My village has an annual corn boil at the community hall around the corner from our home. What I should do is not even drive by the hall on corn boil night. Most of the year I don’t have any real problem avoiding eating corn. The only other challenge is the corn chowder at the fall bazaar.
We all have our issues like this. Things that we enjoy so much even though they’re not good for us. Of course many of those issues are a fair bit more important, dangerous, unethical or even illegal. That is why in the Lord’s prayer it is so important that we have the line, “Lead us not into temptation and deliver us from evil.”
I don’t know if I have mentioned my Kobo e-reader in any other posts or not, but it came up today as a topic and, as I’m not swamped with good ideas, I decided to go with it. I love my Kobo! When I went away on vacation I had around 130 books with me in my purse, from which to choose reading material for when I was on the plane, in the airport, laying out on a chair on the beach, or getting ready for bed at night. The last time I took the same trip I just squeaked within the weight limit for checked baggage and most of the weight was from the books I had with me. This, along with the relatively low-cost of e-books, is the up-side to using an e-reader.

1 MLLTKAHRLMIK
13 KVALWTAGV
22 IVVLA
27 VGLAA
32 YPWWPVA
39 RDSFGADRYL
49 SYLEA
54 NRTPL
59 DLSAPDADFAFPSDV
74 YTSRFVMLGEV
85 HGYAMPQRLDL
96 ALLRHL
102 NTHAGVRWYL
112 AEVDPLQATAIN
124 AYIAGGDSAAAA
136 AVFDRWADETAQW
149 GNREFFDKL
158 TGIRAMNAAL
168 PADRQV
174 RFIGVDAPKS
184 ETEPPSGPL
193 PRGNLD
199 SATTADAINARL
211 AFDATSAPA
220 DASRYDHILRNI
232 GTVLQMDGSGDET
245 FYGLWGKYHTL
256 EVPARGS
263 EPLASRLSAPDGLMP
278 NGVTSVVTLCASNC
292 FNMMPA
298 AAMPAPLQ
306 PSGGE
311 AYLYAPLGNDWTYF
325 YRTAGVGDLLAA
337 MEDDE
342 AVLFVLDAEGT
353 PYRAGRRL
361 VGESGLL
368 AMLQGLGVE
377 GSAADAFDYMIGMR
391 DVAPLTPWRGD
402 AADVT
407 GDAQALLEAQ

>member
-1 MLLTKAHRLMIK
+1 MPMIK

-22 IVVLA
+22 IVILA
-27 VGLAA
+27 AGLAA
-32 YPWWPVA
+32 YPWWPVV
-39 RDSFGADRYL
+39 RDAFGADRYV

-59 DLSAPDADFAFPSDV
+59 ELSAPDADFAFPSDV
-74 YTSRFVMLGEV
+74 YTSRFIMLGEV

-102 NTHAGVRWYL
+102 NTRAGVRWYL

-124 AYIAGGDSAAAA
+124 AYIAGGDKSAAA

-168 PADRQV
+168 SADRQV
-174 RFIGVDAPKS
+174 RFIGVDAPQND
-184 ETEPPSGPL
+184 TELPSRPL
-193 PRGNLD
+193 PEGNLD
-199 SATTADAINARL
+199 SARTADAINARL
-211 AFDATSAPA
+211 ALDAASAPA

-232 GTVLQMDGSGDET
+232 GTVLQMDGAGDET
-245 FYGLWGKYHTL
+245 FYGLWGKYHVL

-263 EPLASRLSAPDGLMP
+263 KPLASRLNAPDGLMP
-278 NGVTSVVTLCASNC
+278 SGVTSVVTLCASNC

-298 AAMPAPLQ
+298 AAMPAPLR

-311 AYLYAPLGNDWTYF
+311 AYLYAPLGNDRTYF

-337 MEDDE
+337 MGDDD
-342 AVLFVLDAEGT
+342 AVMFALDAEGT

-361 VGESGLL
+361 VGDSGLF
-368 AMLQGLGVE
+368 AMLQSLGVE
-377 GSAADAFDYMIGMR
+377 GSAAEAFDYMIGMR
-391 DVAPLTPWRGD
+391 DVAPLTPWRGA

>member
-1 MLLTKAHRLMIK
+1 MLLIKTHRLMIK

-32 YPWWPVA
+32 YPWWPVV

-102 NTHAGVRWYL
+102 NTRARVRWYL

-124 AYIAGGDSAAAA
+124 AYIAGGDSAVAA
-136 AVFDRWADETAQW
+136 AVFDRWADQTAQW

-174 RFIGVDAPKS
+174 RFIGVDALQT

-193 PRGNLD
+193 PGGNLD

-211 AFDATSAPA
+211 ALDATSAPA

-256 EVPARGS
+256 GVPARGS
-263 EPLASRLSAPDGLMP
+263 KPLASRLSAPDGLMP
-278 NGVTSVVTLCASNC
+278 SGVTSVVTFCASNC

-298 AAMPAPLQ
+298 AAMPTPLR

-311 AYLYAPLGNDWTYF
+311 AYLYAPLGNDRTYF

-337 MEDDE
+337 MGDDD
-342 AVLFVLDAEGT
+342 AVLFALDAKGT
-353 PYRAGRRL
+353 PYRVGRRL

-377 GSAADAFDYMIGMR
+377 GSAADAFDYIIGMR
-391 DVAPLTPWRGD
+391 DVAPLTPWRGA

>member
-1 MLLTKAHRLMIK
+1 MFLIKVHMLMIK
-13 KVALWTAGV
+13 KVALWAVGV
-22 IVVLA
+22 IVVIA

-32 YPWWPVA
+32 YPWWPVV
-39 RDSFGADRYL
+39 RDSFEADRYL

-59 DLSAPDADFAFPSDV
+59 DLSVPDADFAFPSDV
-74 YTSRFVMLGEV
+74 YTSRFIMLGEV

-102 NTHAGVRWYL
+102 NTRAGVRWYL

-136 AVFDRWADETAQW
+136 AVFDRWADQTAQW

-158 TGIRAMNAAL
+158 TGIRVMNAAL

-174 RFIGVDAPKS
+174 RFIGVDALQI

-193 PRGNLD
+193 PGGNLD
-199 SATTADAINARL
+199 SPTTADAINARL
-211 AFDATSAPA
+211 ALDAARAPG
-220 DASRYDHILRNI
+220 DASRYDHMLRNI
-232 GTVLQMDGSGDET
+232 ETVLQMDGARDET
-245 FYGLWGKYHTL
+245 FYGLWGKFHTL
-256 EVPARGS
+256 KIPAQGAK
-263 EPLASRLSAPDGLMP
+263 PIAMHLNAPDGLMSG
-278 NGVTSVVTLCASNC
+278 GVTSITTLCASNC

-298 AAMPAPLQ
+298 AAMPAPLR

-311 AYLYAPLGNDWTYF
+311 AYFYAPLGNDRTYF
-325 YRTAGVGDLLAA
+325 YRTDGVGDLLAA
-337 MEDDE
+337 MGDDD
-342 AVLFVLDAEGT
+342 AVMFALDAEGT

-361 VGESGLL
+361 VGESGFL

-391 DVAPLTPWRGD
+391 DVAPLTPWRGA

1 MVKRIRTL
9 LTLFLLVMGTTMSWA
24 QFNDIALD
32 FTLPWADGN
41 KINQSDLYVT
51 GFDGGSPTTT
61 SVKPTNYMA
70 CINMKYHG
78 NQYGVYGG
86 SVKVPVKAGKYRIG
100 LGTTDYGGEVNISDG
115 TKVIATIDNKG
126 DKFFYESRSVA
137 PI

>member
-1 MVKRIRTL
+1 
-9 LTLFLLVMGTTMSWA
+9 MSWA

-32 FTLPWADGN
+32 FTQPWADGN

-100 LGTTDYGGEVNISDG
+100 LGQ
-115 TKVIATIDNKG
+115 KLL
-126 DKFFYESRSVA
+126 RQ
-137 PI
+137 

The down side, at least for me, is that when I come across a really classic quote which may spark a blog post I don’t have a good way to mark it for later. I know that some of the e-readers do have the opportunity to put tabs on various pages, or to highlight important lines of text, but even then you just don’t have the same way of flipping quickly past the pages to find the good bits. I have on occasion written down the chapter and page number for the quote, but even that can be mucked up if I read it in one font and size and then go back to find it with the font changed.
I’m going to stick with my Kobo despite this snag because it is so easy on my hands to hold it, and so convenient to carry it. I can also read in bed with my hands tucked under the sheets, only needing to shoot one out at the end of each page to push advance. Maybe I’ll get a case for it that has a little notepad attached. Very old school meets new!